EV Cobalt CO9 mic, is it stereo or mono?

I’ve been looking all over the internet trying to see if the mic was either stereo or mono. I want to know this because I plan to use this mic for vocals and I only see stuff about it being a dynamic microphone. I plan to use an adapter for XLR to a mic jack in my computer. I need to know to get the right adapter (there is the stereo kind and the mono kind) so the sound comes out right.

I’ve seen something along the lines of “listing the mic as stereo/mono” and it will function properly with that. I just have so many questions.

Thanks for any help.

It is a Dynamic (moving coil) microphone. It’s a cousin to the “Rock Band” Shure SM58.


You need a special adapter to plug one of those into the pink Mic-In of a soundcard, and even then it might not work right. Mic-In of a soundcard expects to be married to a Computer Microphone.


There are connections inside that cable that go both directions. It’s more complex than you think.

I’ve been able to get an SM58 to work with one of these adapters that I made. This graphic has the wiring formula.


You can get there without soldering iron and tools with a rock band guitar amp microphone cable and a 1/4" to 1/8" adapter.


And then:


Oops. There used to be another supplier for that adapter. Hosa Technology. Their page died.

Here’s one.


Mic-In on a computer soundcard is a mono connection. If you use the wrong stereo adapters for your single microphone, some very nasty things may happen. Plug the computer end in first, and then the microphone. There will be a lot of physical stress on that connection. You might want to tape down the cable so when you’re performing, it can’t move the computer around.

GLS Audio has a Shure SM-58 knockoff. ES-58. I did side-by-side comparisons and for most screaming rock bands, the differences are insignificant.

The build-in sound card is not collecting any awards for high quality. They’re usually high noise and slightly ratty sound quality. Just enough to Skype in to the home office for that business conference call that you didn’t really want to be there for anyway.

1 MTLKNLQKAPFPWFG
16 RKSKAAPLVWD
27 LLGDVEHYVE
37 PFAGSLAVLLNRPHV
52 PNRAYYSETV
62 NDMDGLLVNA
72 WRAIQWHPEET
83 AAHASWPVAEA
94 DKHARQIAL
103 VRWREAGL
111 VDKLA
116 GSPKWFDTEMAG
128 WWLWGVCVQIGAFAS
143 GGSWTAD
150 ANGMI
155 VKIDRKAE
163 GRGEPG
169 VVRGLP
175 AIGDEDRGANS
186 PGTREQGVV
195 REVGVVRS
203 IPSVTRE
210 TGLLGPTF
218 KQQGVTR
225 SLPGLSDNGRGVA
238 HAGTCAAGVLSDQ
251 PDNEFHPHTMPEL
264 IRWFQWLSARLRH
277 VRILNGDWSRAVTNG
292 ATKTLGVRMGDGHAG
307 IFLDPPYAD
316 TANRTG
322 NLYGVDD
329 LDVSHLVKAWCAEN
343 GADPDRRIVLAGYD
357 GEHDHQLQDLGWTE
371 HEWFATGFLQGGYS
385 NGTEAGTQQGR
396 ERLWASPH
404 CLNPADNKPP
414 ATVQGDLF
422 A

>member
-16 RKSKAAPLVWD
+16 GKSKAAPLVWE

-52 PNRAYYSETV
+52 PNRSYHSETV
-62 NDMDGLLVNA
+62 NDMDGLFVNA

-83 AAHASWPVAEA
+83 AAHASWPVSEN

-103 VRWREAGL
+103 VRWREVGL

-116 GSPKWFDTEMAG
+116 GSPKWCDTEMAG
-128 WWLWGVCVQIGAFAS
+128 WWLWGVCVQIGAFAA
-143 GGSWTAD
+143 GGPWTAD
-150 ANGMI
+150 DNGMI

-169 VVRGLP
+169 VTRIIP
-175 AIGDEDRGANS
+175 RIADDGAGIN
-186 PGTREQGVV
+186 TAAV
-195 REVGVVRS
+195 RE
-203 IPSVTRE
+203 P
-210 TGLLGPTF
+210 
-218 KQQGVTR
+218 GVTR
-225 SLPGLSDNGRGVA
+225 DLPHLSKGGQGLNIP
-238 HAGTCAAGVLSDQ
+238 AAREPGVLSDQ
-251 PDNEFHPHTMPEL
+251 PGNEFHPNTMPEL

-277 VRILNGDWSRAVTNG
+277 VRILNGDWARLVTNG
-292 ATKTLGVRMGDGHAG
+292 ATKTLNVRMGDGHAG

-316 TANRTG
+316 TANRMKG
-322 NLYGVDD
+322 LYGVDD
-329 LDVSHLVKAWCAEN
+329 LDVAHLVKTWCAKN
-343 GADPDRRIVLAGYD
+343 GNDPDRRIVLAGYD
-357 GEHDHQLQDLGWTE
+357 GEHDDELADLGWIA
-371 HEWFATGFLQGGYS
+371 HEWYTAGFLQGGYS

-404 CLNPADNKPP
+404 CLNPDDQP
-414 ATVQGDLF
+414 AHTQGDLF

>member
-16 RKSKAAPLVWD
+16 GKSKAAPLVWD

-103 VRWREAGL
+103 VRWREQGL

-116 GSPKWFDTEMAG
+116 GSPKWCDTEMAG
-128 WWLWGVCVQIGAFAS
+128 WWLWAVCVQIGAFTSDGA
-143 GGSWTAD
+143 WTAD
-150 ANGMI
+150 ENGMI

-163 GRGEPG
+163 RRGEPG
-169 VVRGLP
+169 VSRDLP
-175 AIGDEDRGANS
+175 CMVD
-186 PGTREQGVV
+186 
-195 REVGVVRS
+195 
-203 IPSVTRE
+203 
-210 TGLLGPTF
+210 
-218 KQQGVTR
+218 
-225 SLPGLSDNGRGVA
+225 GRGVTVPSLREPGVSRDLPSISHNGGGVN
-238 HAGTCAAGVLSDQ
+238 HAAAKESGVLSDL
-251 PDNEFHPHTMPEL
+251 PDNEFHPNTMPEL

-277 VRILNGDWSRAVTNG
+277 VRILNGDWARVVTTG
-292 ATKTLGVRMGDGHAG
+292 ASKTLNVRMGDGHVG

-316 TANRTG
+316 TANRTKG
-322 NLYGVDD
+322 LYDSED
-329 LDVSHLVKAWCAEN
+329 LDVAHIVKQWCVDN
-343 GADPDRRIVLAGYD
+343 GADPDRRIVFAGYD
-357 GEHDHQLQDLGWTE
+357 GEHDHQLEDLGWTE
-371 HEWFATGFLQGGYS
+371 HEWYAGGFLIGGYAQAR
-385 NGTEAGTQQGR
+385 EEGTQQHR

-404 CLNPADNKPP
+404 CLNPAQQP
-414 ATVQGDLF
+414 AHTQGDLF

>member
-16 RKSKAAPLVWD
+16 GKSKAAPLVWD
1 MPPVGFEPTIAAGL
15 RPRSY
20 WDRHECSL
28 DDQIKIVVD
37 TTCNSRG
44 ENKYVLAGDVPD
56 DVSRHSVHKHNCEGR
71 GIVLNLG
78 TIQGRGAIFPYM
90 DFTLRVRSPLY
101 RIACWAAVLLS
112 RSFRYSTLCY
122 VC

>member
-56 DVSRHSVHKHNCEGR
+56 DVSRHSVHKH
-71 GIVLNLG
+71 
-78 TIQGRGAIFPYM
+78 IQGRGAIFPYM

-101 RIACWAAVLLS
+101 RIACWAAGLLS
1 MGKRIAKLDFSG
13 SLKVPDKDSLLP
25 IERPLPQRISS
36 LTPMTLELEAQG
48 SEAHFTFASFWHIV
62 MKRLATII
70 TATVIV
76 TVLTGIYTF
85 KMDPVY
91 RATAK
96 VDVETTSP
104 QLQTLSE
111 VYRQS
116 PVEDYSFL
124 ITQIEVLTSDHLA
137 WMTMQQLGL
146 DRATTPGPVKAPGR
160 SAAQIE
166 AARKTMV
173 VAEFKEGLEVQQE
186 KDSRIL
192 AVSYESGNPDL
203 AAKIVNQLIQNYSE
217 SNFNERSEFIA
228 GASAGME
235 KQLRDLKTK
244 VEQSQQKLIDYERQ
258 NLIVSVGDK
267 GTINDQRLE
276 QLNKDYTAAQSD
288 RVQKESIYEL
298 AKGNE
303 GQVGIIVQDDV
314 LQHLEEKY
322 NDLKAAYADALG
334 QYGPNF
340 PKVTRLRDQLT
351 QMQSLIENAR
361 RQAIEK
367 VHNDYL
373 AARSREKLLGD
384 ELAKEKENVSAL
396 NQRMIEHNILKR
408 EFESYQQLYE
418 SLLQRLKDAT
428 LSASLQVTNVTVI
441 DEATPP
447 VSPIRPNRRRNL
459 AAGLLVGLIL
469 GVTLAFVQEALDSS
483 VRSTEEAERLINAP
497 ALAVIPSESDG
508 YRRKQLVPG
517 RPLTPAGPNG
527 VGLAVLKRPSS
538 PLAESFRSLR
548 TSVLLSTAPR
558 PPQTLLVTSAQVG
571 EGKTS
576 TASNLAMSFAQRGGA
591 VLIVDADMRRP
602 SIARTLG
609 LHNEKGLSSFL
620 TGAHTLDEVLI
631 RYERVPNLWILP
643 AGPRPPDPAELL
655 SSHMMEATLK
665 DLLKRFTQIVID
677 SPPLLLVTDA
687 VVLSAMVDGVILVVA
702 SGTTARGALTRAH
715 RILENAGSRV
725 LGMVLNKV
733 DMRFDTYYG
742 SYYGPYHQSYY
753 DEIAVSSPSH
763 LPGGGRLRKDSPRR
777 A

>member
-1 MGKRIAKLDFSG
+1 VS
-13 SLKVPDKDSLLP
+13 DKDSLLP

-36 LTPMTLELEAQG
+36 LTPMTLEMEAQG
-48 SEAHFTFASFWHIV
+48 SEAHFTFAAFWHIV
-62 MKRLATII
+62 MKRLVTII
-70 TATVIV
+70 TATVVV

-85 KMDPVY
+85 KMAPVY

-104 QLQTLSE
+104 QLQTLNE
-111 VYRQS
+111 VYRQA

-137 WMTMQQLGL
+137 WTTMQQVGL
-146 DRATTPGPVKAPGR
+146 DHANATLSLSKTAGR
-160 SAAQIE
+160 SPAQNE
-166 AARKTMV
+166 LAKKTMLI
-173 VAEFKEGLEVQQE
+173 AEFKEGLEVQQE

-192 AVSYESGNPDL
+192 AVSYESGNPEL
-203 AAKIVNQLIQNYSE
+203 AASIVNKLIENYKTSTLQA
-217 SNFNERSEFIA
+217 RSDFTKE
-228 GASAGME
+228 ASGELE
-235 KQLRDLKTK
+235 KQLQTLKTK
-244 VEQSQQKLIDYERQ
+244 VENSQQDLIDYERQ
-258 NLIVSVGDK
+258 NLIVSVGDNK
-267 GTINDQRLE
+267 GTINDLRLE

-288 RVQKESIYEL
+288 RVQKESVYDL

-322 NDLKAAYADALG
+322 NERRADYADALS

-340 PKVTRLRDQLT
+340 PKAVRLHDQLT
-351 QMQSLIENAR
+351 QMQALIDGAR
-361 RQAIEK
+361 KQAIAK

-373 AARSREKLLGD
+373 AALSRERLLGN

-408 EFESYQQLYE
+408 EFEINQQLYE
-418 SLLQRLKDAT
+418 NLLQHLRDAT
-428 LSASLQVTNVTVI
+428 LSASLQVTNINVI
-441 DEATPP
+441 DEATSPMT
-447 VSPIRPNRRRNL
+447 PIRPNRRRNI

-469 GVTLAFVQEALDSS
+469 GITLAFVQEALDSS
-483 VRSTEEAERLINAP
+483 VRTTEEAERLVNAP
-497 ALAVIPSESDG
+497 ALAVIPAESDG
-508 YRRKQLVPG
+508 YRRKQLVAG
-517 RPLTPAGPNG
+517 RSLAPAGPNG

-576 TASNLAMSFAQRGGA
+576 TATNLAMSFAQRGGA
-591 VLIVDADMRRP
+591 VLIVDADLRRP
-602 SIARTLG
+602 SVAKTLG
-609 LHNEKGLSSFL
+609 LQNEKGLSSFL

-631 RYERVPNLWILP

If you’re not completely snowed yet, I can do more.

The three pins at the bottom of your microphone are sound (your voice, usually pin 2. Look at the pins with a strong flashlight. They’re numbered) the sound protection signal (pin 3) and the protective shield (pin 1). If you have a good performance sound mixer that can use a microphone like that, you can run a sound cable a hundred feet between the mixer in the sound truck and the stage.

Contrast that with computer microphones which don’t have a protection signal and are designed to run six feet (2M) from your desk to the computer. Very basic mismatch. The adapter in that posting makes your microphone as bad as a computer microphone. The computer doesn’t suddenly get as good as a rock band microphone.


Would this work?


Nope. The 1/8" plug has too many black bands (attach). That’s the common cable which can cause damage when used with a normal computer soundcard. That plug needs to have only one black band.


I once found a maker that actually offered the right cable, but it was so much of a pain to find and order it, I settled on the rock band cable (wired right but the wrong plug) and simple adapter. Those are cheap and common as dirt, but they are a little more fiddly to use.

I’ll see if I can find the one I saw a couple of months ago.

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And just to spread even more sunshine, there’s the possibility it’s still not going to work. I have an external sound adapter that doesn’t work with this trick. Koz

There it is.


You need to make sure the right-angle plug will fit to your computer. It Must plug all the way in. It would probably work OK with this computer.


But probably not one of these.


The soundcard is stuck so far into the computer body the right-angle plug may not work right.


They helpfully include a wiring diagram (I’m starting to like that company) so there’s no doubt this is the correct cable.
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